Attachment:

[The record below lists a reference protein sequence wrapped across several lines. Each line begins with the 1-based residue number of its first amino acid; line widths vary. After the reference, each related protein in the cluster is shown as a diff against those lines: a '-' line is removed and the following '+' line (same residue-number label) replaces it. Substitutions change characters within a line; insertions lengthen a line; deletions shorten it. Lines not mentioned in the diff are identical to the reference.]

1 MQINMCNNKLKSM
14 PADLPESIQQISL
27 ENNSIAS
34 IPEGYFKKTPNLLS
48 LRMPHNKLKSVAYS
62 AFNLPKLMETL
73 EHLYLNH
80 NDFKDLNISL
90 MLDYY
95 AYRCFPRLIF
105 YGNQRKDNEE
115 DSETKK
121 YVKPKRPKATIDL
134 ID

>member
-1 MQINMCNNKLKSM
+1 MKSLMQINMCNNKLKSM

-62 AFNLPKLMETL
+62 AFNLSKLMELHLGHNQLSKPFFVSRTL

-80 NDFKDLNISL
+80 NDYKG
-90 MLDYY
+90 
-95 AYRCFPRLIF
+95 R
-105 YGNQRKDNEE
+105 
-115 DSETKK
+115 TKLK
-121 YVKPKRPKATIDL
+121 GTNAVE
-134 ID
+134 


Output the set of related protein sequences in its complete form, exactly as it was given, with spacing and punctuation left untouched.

[The record below lists a reference protein sequence wrapped across several lines. Each line begins with the 1-based residue number of its first amino acid; line widths vary. After the reference, each related protein in the cluster is shown as a diff against those lines: a '-' line is removed and the following '+' line (same residue-number label) replaces it. Substitutions change characters within a line; insertions lengthen a line; deletions shorten it. Lines not mentioned in the diff are identical to the reference.]

1 MQINMCNNKLKSM
14 PADLPESIQQISL
27 ENNSIAS
34 IPEGYFKKTPNLLS
48 LRMPHNKLKSVAYS
62 AFNLPKLMETL
73 EHLYLNH
80 NDFKDLNISL
90 MLDYY
95 AYRCFPRLIF
105 YGNQRKDNEE
115 DSETKK
121 YVKPKRPKATIDL
134 ID

>member
-1 MQINMCNNKLKSM
+1 MKSLMQINMCNNKLKSM

-62 AFNLPKLMETL
+62 AFNLSKLMELHLGHNQLSKPFFVSRTL

-80 NDFKDLNISL
+80 NDYKG
-90 MLDYY
+90 
-95 AYRCFPRLIF
+95 R
-105 YGNQRKDNEE
+105 
-115 DSETKK
+115 TKLK
-121 YVKPKRPKATIDL
+121 GTNAVE
-134 ID
+134 